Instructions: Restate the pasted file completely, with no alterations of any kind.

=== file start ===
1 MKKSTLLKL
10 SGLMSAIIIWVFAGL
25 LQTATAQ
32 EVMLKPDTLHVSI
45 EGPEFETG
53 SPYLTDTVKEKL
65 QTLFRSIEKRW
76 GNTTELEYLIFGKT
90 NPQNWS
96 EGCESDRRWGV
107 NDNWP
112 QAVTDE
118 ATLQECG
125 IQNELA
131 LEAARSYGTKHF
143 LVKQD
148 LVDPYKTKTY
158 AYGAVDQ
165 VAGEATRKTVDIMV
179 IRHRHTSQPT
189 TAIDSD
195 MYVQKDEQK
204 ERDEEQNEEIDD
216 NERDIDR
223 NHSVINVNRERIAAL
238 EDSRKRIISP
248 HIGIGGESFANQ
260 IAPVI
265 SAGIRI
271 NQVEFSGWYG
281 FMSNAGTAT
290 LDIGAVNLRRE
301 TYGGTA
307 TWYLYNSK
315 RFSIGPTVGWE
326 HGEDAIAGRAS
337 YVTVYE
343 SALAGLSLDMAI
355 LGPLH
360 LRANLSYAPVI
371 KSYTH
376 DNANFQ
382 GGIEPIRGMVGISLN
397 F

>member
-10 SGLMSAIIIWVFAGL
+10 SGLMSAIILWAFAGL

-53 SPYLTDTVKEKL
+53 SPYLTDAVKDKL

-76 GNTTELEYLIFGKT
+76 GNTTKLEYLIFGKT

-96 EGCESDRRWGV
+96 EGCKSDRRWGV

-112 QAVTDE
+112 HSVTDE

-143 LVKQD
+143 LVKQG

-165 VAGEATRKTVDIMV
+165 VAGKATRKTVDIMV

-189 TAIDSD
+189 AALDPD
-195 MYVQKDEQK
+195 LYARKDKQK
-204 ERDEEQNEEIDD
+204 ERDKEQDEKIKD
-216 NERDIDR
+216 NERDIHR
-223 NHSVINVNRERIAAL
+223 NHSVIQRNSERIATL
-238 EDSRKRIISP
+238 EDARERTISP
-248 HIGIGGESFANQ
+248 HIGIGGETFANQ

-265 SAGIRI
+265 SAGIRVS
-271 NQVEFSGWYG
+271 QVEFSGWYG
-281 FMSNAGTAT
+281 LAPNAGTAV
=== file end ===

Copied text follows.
1 MKKSTLLKL
10 SGLMSAIIIWVFAGL
25 LQTATAQ
32 EVMLKPDTLHVSI
45 EGPEFETG
53 SPYLTDTVKEKL
65 QTLFRSIEKRW
76 GNTTELEYLIFGKT
90 NPQNWS
96 EGCESDRRWGV
107 NDNWP
112 QAVTDE
118 ATLQECG
125 IQNELA
131 LEAARSYGTKHF
143 LVKQD
148 LVDPYKTKTY
158 AYGAVDQ
165 VAGEATRKTVDIMV
179 IRHRHTSQPT
189 TAIDSD
195 MYVQKDEQK
204 ERDEEQNEEIDD
216 NERDIDR
223 NHSVINVNRERIAAL
238 EDSRKRIISP
248 HIGIGGESFANQ
260 IAPVI
265 SAGIRI
271 NQVEFSGWYG
281 FMSNAGTAT
290 LDIGAVNLRRE
301 TYGGTA
307 TWYLYNSK
315 RFSIGPTVGWE
326 HGEDAIAGRAS
337 YVTVYE
343 SALAGLSLDMAI
355 LGPLH
360 LRANLSYAPVI
371 KSYTH
376 DNANFQ
382 GGIEPIRGMVGISLN
397 F

>member
-10 SGLMSAIIIWVFAGL
+10 SGLMSAIILWAFAGL

-53 SPYLTDTVKEKL
+53 SPYLTDAVKDKL

-76 GNTTELEYLIFGKT
+76 GNTTKLEYLIFGKT

-96 EGCESDRRWGV
+96 EGCKSDRRWGV

-112 QAVTDE
+112 HSVTDE

-143 LVKQD
+143 LVKQG

-165 VAGEATRKTVDIMV
+165 VAGKATRKTVDIMV

-189 TAIDSD
+189 AALDPD
-195 MYVQKDEQK
+195 LYARKDKQK
-204 ERDEEQNEEIDD
+204 ERDKEQDEKIKD
-216 NERDIDR
+216 NERDIHR
-223 NHSVINVNRERIAAL
+223 NHSVIQRNSERIATL
-238 EDSRKRIISP
+238 EDARERTISP
-248 HIGIGGESFANQ
+248 HIGIGGETFANQ

-265 SAGIRI
+265 SAGIRVS
-271 NQVEFSGWYG
+271 QVEFSGWYG
-281 FMSNAGTAT
+281 LAPNAGTAV